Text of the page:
Advertisement
Synopsis

Synopsis Selected PLOS Biology research articles are accompanied by a synopsis written for a general audience to provide non-experts with insight into the significance of the published work.

See all article types »

Space Matters: Estimating Species Diversity in the Fossil Record

  • Published: July 19, 2005
  • DOI: 10.1371/journal.pbio.0030286

To get a sense of the challenges in measuring biodiversity, consider this: estimates for the number of living species on earth range from 3.5 million to over 30 million. Only 1.9 million species have been classified and described. (Of these, 15,589 currently face extinction.) Now imagine trying to calculate patterns of biodiversity through the paleontological record. One tool ecologists rely on to identify patterns of biological diversity is a long-established rule of thumb called the species–area effect: the tendency for species number, or richness, to increase in a regular way with area.

Paleontologists typically have been unable to apply the species–area rule in estimating paleodiversity and instead use species counts for a given time interval to calculate historical biodiversity, with the assumption that other sampling considerations override the species–area effect. In a new study, Anthony Barnosky, Marc Carrasco, and Edward Davis test this assumption and discover that the golden rule of ecology holds for the rock record as well. Just as geographic sampling influences diversity counts in the modern landscape, the species–area effect influences counts in the fossil record.

To get a true picture of geographic conditions, Barnosky et al. used mapping and imaging systems that generate direct measures of the geography for a given set of fossil species. To get a sense of diversity across time and space, the authors used a recently completed archival database (which they also built) that integrates the geographic data with fossil datasets, called the Miocene Mammal Mapping Project (MIOMAP). MIOMAP includes all western North American mammals from 5–30 million years ago—3,100 localities and 14,000 occurrences of species in all.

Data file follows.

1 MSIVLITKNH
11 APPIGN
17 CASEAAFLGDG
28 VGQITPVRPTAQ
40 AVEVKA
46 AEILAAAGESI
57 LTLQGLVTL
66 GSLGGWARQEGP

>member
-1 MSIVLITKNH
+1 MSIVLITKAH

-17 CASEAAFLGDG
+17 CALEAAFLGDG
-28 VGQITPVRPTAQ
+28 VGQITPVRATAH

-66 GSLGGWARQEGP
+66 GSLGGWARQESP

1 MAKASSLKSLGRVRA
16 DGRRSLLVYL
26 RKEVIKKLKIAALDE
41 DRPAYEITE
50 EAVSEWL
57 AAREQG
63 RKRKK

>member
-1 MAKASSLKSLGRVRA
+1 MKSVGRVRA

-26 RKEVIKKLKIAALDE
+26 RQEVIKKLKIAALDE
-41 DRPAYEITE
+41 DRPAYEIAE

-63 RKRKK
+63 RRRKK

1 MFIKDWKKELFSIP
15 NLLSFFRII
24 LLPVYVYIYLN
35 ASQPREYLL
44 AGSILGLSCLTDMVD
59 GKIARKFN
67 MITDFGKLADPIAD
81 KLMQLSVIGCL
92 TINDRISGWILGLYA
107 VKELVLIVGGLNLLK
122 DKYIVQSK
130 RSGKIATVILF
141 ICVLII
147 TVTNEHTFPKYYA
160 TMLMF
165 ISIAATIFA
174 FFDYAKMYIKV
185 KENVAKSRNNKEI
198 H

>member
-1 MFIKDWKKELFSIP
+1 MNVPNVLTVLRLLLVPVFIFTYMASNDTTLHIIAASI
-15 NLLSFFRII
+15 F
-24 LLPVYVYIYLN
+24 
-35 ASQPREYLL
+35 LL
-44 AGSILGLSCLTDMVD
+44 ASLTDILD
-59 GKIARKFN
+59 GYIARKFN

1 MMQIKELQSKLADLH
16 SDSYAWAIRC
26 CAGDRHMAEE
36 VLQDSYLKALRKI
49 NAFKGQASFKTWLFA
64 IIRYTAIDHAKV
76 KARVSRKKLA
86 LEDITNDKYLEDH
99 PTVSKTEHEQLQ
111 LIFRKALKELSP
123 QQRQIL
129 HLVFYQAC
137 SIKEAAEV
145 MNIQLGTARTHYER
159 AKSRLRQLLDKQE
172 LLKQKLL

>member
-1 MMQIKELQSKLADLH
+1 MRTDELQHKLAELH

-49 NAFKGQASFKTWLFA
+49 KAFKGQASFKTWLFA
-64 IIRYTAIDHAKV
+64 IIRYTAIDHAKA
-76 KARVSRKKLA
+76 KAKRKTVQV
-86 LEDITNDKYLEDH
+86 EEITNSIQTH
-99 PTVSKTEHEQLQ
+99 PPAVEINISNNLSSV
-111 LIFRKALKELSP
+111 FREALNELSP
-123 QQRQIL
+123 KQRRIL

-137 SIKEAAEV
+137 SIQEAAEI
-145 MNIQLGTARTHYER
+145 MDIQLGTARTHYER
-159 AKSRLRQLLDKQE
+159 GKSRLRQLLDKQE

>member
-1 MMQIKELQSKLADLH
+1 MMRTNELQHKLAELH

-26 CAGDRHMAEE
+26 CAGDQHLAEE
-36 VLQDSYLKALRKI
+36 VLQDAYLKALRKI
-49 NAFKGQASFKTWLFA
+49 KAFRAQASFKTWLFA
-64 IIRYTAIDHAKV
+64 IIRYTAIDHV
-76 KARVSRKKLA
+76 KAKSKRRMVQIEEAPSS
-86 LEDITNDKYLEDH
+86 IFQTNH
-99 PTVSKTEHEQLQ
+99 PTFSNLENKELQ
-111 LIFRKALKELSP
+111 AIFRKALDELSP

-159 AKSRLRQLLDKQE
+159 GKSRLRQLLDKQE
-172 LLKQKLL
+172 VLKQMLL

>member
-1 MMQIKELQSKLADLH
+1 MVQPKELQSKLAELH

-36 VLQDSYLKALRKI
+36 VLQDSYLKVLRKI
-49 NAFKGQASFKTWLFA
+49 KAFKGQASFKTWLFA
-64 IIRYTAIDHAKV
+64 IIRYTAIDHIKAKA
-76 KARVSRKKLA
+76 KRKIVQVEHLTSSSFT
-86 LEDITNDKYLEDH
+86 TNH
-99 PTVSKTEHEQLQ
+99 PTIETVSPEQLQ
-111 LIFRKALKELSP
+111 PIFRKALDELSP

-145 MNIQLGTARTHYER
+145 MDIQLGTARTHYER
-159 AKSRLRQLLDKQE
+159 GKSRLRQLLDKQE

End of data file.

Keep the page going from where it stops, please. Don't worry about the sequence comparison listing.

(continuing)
The authors first tested the fossil data for species–area effects with species from a time period with robust geographic data (the Early Barstovian, about 14.8–15.9 million years ago). They plotted species richness against geographic area, using what's known as nested sets of fauna (species that occur in a smaller area represent a subset of species in a larger area) by starting with one biogeographic region and successively adding species from others. They also used unnested sets of fauna to plot species richness within a given time period for nine different geographic regions against the geographic sampling area. After correcting for possible biases in sample size that might influence the number of species, Barnosky et al. found a strong species–area effect in both analyses.

These results, they argue, suggest that many fluctuations in diversity seen in fossil analyses actually arise from the species–area effect. Given the lack of uniform geographic sampling in paleontological data, the impact of this effect may be significant—and likely applies to other taxa as well. Once the effect is factored in, one might expect significant adjustments in accepted patterns of global and regional paleodiversity. And because an important metric for understanding current extinctions relies on descriptions of past extinction events, controlling for a paleodiversity–area effect may provide a better frame of reference for understanding the current biodiversity crisis. Estimates of paleodiversity also have important evolutionary implications for understanding how and when new species emerge. Thanks to the innovative text-mining tools and approach presented here, future studies can more easily correct for area effects and explore these issues. And given the parallels between species–area relationships in paleontology and ecology, collaborations across disciplines may offer valuable insights into ecological dynamics through time.

thumbnail

A new, comprehensive database compiles mammalian fossils including this upper jaw of the Sthenicitis campestris, a weasel from about 12 million years ago (Photo: Alan B. Shabel)

doi:10.1371/journal.pbio.0030286.g001